Archive for the ‘water pollution’ Category

Water quality – its Basic!

Saturday, December 24th, 2016

Its December and in South Gippsland our creeks have slowed to little more than a trickle. Like many rural properties we have to rely on water stored in dams to get us through to Autumn. Our garden and nursery stock put extra demands on our supplies, and of course the cows are always thirsty!

Around the farm we use rainwater tanks for the house and dam water for the cows. We also need water to wash down the dairy. For that we keep back and recycle rinse water but use dam water as well. In the dairy we need better quality water for washing down milking machines and for feeding to calves. For this we use rain water supplemented with treated dam water.

Through Summer as water levels fall, dam water comes under many stresses. This shows up as changes in pH, oxygenation, build up of nutrients and salts, turbidity and organic matter levels.

Farm dam at low water level in Summer

One of our dams at low level during Summer of 2015. As water level drops basic water quality can change and is shown by factors like clearness, oxygenation, pH, salts and nutrients.

Where does water come from for your farm or rural property? Are you getting the right quality for the right use?

A water test can be a good first step to get your water supply right. It can tell which supplies can be used in different parts of the farm. A test can also pick up changes in water quality or even hazards in the water.

There are many options to treat water so that it can be used in more critical applications. At Apps Laboratories we provide the testing that gives a start in improving your water quality.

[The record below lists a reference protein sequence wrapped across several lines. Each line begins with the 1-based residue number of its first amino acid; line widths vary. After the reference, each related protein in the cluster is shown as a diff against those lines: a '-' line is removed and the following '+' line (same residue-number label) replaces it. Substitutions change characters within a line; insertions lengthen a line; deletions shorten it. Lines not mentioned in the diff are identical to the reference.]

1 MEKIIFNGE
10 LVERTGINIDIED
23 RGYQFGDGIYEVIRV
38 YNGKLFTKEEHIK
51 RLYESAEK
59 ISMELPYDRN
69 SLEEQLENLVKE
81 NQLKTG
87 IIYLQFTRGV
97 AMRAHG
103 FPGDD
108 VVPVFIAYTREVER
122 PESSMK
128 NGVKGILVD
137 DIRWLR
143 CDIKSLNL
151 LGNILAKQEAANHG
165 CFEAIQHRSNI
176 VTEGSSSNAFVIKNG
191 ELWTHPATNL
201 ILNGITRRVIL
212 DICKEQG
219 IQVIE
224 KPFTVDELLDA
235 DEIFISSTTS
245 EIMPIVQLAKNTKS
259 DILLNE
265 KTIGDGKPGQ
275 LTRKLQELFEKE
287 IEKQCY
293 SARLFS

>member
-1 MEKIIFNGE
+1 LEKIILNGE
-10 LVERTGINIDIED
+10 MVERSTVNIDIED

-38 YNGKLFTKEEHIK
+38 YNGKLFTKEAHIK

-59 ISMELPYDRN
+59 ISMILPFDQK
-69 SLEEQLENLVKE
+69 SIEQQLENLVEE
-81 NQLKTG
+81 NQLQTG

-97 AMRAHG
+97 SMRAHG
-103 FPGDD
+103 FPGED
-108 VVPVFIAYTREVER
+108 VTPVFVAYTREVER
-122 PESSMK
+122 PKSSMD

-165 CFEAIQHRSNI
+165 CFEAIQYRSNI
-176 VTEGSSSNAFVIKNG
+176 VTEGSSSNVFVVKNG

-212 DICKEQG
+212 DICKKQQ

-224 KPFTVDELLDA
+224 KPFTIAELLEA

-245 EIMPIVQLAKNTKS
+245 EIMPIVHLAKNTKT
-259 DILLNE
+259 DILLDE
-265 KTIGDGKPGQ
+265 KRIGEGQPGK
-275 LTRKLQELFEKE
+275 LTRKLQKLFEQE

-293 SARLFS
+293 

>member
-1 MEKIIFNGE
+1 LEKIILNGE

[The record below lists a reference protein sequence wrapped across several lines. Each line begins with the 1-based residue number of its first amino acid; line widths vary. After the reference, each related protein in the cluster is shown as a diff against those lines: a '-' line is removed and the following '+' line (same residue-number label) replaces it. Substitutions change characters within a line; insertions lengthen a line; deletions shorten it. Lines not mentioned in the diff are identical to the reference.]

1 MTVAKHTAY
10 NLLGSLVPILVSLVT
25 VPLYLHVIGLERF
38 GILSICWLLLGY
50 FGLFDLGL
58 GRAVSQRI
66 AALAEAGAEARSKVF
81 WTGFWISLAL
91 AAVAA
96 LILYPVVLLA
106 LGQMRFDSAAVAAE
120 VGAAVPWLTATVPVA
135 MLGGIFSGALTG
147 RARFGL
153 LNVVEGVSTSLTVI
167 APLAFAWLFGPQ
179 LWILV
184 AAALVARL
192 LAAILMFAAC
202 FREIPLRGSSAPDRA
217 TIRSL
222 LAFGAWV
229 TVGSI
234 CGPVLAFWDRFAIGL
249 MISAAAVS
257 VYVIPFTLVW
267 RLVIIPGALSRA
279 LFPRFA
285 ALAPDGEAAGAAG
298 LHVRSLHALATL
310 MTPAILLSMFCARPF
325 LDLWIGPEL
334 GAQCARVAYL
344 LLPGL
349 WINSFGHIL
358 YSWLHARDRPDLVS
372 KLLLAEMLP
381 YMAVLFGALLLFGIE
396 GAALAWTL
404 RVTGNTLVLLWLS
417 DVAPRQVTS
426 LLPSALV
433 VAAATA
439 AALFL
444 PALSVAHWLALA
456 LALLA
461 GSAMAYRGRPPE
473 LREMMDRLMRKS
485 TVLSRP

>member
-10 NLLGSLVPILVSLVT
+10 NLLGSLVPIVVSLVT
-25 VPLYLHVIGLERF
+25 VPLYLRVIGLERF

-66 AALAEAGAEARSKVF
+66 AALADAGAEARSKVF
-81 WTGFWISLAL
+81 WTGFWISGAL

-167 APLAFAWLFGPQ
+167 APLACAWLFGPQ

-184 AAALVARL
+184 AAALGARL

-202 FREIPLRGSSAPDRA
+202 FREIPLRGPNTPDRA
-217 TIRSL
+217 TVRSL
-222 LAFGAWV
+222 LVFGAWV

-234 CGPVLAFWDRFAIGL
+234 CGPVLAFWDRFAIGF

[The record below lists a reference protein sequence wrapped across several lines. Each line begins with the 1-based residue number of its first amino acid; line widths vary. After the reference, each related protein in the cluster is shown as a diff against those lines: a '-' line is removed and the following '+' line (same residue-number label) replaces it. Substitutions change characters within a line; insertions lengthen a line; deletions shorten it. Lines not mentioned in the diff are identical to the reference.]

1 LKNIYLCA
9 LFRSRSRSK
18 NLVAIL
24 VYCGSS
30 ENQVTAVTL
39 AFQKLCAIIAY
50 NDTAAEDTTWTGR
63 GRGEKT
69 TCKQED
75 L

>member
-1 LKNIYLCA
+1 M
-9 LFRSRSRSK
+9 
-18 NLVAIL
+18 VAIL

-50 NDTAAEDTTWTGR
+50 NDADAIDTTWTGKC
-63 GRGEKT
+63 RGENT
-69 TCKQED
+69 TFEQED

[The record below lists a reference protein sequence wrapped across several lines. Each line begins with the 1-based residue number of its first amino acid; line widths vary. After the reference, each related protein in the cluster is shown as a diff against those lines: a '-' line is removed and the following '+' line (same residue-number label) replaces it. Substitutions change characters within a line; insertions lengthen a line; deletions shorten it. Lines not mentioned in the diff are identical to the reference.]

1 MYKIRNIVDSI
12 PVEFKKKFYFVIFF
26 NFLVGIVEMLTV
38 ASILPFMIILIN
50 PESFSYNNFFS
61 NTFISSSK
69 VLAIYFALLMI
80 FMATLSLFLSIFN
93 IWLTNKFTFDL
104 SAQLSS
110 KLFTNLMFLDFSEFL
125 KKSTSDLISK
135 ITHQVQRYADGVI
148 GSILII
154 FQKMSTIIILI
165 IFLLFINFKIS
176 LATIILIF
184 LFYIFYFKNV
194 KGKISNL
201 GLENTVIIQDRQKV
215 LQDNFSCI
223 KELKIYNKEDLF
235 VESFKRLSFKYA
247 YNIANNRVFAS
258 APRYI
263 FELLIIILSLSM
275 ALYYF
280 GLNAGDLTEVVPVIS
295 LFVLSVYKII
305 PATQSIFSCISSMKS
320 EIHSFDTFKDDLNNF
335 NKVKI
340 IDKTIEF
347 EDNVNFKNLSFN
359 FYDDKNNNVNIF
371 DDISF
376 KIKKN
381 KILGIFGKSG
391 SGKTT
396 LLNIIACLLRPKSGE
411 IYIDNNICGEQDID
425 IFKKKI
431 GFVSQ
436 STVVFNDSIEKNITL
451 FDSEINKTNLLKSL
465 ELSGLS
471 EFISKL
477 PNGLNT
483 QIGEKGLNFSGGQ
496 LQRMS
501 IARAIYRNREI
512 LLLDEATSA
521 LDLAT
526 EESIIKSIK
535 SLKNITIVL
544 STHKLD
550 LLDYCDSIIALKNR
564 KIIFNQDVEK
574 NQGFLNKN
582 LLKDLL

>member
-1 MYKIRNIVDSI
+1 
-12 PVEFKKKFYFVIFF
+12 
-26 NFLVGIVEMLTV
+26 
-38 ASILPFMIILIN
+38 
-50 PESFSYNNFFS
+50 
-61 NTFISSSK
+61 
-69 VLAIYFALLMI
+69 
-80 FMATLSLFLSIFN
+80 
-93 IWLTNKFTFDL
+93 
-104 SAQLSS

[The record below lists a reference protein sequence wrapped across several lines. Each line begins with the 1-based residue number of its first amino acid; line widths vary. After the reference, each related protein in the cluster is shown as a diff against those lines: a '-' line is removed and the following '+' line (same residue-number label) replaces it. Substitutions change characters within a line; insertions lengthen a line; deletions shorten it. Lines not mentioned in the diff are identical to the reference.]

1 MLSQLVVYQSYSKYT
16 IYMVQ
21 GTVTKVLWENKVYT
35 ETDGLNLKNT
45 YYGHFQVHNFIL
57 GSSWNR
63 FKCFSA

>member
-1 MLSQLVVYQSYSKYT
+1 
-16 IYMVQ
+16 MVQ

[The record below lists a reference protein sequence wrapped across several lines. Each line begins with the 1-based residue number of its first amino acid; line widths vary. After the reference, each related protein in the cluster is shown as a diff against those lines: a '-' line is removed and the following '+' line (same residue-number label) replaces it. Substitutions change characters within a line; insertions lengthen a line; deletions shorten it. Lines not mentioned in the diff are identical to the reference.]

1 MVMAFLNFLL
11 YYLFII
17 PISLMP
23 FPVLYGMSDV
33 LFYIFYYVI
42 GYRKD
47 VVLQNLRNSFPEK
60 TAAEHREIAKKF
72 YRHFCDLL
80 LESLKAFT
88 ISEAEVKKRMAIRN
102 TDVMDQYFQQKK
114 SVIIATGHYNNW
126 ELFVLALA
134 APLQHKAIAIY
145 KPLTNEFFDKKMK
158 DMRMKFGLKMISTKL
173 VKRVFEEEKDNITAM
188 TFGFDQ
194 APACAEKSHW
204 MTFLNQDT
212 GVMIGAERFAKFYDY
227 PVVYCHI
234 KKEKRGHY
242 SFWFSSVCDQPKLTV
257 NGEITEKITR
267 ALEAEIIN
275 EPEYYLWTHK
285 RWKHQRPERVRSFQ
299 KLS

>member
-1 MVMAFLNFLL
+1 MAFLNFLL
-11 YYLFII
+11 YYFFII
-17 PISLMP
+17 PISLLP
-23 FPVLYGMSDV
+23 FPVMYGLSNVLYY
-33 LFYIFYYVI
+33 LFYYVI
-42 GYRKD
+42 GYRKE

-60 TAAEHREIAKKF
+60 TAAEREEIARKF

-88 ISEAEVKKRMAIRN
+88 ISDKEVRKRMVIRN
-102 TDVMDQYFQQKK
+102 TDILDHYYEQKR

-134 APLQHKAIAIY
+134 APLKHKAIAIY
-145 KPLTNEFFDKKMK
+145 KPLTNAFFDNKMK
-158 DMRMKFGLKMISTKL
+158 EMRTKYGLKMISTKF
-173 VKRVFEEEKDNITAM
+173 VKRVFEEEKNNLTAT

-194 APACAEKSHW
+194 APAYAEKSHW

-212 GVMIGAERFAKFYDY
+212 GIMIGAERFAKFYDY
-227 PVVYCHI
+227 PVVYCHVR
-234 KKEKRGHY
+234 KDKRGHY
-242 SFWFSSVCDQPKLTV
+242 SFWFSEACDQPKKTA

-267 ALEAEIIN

Our Basic water quality test is designed to test for around 9 critical water quality factors. We do the tests in our own lab – on our farm.

No you won’t be left with a report that makes no sense because we highlight all the key issues and talk about the possibilities for your water in a way that ‘normal folks’ understand because we know that’s what you expect.

Our Basic water quality test is good for tank water, dams, springs and bores.

To get your water tested is easy. Just go to our appslabs.com.au How to order page for instructions on collecting and posting samples.

Effluent management on a dairy farm

Saturday, November 9th, 2013

For the last few weeks I’ve been visiting a dairy farm in West Gippsland to learn a bit more about how dairy farms work. It’s also an opportunity to apply some ideas about soil and water management in a practical context.

Cows can deposit around 8 – 10% of manure and urine output around the milking shed and yards. Manure and urine contains significant amounts of major nutrients including nitrogen, phosphorous and potassium.

On many farms this manure is often washed directly into specially contructed waste retention dams. A typical setup is a sedimentation dam sometimes followed by an aeration dam.

Sedimentation dam for dairy waste on a farm in West Gippsland. Water is washed into the dam from the milking shed and yards without treatment.

Sedimentation dam for dairy waste on a farm in West Gippsland. Water is washed into the dam from the milking shed and yards without treatment.

The picture shows a sedimentation dam on the WG farm. There is a thick crust of manure on top which means that conditions in the dam are most likely anaerobic. At this dam I didn’t want to get too close in case I became part of the waste system! Therefore I didn’t get a sample!

In an anaerobic dam the organic matter itself provides oxygen to help drive the other processes that eventually break down most of the organic matter into methane, hydrogen, carbon dioxide and ammonia. But the disadvantage of this method is that energy in the organic matter is lost (as methane) and importantly nitrogen is lost (as ammonia).

The overflow from the sedimentation dam on the farm enters a second aeration dam. What can we expect the water quality to be in this type of dam? There shouldn’t be much nitrogen but what other nutrients will be present?

Dairy farm aeration dam in West Gippsland. Water flows into this dam from an uphill sediantation dam that takes waste directly from the dairy.

Dairy farm aeration dam in West Gippsland. Water flows into this dam from an uphill sedimentation dam that takes waste directly from the dairy.